Now to the theatre! In the classical ballet Sleeping Beauty there are references to roses everywhere. When Princess Aurora turns sixteen she is having a birthday ball where four suitors are introduced to her with the hope that she will choose one of them. Her introduction dance section is called the ‘Rose Adagio’, where she dances with said princes, receiving the same pink rose from each of them before finally throwing them to the side, rejecting them all. The roses here are a symbol of offers of marriage and so symbolise her becoming a woman by having these offers in the first place. This is the first instance when we see the grown up Aurora and the steps are very difficult (think a half an hour resting or stretching while others dance the Prologue and then right after is your turn to appear with maximum energy!).



Later in Act 1 when the curse is enacted it is by the use of a spindle. Some productions have her receive one as a present from a disguised Carabosse and she starts to play with it. Now in the Opera Garneir production in Paris uses roses as a way to disguise the cursed gift. It is hidden in the rose bouquet which Princess Aurora receives and she unknowingly touches the spindle in it, thus falling in to her cursed hundred year sleep. Roses, at least in this production, are beautiful flowers with a hidden threat among them.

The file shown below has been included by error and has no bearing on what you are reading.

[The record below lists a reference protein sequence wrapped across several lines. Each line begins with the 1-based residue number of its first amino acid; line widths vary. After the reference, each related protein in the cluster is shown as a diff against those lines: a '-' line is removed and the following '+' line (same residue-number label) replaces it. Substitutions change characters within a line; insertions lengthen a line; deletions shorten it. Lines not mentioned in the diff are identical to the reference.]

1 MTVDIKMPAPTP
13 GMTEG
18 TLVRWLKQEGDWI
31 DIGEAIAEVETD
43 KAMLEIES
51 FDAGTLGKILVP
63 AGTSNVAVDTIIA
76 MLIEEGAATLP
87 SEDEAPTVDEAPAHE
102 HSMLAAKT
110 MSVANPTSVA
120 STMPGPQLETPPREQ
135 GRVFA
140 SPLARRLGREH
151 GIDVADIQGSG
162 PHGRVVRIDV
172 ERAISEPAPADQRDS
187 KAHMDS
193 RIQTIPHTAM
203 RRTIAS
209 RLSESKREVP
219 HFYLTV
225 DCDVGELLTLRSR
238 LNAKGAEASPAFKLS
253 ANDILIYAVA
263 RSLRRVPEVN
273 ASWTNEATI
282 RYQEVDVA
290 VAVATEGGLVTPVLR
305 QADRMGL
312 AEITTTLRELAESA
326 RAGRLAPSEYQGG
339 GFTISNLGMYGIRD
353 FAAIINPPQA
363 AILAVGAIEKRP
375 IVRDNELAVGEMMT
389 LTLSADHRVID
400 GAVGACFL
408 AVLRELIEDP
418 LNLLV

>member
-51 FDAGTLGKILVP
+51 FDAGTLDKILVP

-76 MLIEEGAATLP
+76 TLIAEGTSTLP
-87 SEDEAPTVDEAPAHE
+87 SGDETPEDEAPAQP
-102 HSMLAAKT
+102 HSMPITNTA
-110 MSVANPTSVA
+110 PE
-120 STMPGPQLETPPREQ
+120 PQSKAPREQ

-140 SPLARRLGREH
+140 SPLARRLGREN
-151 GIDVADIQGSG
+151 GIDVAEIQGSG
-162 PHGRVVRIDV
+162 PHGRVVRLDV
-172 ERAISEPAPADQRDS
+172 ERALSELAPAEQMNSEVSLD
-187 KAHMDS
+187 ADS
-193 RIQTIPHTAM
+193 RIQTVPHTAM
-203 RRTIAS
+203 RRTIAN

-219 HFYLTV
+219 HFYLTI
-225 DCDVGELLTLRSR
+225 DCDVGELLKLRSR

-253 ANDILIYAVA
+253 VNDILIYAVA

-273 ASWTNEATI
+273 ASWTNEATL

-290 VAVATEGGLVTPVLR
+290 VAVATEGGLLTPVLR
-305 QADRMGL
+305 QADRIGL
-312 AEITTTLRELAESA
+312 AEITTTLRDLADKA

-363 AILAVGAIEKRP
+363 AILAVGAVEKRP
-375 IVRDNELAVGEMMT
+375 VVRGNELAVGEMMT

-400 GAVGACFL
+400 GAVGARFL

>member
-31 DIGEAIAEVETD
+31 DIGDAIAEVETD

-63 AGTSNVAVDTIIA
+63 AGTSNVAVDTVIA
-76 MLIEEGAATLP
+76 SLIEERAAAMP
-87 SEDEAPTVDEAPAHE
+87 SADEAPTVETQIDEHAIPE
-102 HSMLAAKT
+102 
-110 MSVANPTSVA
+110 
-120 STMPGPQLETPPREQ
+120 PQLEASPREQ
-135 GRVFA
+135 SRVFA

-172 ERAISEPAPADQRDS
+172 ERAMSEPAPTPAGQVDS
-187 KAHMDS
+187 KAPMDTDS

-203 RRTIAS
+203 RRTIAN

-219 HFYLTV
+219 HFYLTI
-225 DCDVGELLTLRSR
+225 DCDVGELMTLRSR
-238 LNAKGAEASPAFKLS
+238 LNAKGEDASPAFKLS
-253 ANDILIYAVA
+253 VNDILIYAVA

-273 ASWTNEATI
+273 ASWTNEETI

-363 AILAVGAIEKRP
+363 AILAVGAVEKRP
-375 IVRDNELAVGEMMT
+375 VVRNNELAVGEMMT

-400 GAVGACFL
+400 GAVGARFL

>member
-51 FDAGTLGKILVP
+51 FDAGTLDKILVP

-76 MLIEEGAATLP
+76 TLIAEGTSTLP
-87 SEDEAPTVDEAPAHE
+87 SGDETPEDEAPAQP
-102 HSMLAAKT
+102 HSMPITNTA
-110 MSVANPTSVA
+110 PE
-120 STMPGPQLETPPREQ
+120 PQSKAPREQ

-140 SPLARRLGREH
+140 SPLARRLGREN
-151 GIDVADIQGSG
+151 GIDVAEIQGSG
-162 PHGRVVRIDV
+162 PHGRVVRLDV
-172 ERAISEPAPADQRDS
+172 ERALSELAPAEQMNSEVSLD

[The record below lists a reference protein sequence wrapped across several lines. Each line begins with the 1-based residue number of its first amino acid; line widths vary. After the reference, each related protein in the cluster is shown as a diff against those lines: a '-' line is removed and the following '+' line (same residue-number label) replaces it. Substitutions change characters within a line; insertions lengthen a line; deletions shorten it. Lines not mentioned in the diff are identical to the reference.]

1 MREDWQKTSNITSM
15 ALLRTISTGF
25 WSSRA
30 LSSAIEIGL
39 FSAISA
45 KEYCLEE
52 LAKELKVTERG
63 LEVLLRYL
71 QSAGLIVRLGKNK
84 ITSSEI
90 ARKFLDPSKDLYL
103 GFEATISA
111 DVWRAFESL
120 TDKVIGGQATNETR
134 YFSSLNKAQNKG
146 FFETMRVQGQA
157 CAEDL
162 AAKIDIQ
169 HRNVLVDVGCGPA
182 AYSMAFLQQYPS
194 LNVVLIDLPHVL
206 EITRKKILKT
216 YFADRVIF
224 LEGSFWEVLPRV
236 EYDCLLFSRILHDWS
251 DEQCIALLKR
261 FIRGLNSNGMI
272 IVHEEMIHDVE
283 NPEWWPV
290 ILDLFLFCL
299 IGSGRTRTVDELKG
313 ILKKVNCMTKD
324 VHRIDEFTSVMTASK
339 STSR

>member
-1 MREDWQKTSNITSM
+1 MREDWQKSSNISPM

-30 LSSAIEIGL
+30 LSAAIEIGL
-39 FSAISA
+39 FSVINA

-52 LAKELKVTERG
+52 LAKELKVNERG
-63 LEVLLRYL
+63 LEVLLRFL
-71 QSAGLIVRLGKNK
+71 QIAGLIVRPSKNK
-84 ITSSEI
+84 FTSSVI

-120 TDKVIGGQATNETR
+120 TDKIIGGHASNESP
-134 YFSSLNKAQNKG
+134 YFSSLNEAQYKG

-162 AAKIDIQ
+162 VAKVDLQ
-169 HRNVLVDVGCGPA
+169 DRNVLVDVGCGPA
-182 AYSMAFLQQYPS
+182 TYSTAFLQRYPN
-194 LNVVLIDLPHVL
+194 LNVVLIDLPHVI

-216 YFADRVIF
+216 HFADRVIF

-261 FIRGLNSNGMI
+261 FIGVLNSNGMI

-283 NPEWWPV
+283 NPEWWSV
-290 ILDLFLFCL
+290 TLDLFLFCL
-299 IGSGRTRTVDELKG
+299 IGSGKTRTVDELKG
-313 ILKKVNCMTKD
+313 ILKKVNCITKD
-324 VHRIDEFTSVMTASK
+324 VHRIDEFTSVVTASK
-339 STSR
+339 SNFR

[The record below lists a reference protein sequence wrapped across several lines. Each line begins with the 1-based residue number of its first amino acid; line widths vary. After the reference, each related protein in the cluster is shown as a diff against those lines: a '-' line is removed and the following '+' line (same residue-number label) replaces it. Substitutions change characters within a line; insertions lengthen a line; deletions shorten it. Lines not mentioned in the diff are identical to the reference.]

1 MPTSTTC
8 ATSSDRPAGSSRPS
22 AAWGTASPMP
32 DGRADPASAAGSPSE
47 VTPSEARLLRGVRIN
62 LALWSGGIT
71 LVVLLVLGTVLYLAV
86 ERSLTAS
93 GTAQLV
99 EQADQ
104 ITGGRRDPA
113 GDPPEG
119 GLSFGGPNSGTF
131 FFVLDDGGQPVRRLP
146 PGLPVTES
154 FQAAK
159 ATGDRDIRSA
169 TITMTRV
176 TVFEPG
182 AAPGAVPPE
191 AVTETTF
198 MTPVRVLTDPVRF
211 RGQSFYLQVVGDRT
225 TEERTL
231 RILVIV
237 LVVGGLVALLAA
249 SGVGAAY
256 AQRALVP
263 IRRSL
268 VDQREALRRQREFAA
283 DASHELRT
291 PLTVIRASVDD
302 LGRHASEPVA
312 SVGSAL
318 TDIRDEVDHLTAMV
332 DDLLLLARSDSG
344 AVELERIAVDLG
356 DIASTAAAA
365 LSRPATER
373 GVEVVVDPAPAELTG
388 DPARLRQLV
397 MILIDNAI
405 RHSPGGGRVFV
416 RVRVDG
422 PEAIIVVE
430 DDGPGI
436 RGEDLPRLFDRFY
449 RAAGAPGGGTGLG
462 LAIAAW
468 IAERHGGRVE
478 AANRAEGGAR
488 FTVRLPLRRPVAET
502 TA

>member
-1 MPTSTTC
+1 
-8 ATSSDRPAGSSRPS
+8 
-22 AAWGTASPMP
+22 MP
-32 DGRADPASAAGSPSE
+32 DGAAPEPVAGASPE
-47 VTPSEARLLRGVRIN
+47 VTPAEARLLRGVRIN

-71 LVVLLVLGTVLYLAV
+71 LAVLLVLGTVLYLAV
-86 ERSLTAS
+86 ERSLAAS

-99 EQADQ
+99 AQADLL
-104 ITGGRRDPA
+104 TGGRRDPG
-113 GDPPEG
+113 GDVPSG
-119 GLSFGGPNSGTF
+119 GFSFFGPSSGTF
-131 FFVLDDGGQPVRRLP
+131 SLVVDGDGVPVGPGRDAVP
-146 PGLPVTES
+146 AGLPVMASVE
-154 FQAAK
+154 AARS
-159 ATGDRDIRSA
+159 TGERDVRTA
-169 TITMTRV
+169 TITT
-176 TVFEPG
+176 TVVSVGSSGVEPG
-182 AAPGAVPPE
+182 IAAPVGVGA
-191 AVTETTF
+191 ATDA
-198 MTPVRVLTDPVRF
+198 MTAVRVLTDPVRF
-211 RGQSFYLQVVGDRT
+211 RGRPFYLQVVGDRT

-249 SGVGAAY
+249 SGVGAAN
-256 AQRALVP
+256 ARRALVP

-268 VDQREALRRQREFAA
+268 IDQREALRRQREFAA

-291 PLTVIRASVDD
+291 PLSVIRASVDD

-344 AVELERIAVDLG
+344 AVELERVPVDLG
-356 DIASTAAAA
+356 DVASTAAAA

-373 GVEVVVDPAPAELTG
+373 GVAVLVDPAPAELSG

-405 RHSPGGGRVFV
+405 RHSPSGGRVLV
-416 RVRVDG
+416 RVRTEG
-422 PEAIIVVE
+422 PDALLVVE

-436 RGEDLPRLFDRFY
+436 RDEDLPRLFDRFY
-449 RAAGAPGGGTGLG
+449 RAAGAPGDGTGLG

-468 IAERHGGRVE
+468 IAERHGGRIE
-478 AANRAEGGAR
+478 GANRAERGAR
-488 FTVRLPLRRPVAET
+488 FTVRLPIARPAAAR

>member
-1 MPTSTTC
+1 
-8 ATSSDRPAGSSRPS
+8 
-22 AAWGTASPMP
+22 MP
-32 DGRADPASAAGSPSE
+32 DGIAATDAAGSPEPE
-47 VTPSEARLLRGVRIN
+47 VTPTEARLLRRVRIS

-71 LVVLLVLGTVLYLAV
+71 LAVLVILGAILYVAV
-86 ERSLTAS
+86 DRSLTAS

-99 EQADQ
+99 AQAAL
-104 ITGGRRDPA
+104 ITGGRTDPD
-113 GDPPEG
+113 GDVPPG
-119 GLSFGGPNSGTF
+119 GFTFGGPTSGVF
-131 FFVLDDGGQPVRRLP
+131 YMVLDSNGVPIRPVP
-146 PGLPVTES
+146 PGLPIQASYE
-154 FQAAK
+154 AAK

As Perfection 

Roses, with their almost perfectly set of petals are an achievement for any gardener to make the most beautiful flowers in the garden. They are usually what people notice at first because of their beauty. They smell delightful and are used in perfumes because of it. Cutting a rose from a garden is taking one part of the perfection away, like in Mommie Dearest where the roses are cut as her world falls apart. She only wants perfection, neat and tidiness, but ends up destroying the natural beauty surrounding her along with her appearance.



In Dreams 

Le Spectre de la rose or The Spirit of The Rose, is a short ballet choreographed by Michel Fokine in 1911. The story tells about a Young Girl who has just returned from her first ball, dressed in her nightgown and with a rose in hand she enters the room and falls asleep. She dreams of the rose coming to life, recreating her experience in the ball with The Spirit of The Rose dancing with her. The Spirit of The Rose kisses her and leaves jumping from the window as she wakes up. She kisses the rose for the memory and love it gave her, awakening her in a way.



Hidden Thorns 

Now thorns are the little prickly nuisance whenever trying to handle one, not trying to have your finger bleed or just to find the perfect places for your fingers is a challenge in itself. They are the only downside for the otherwise beautiful species of flower, but then again would they be such a nuisance if it protects these beautiful flowers from just being cut or pulled from the ground like weeds?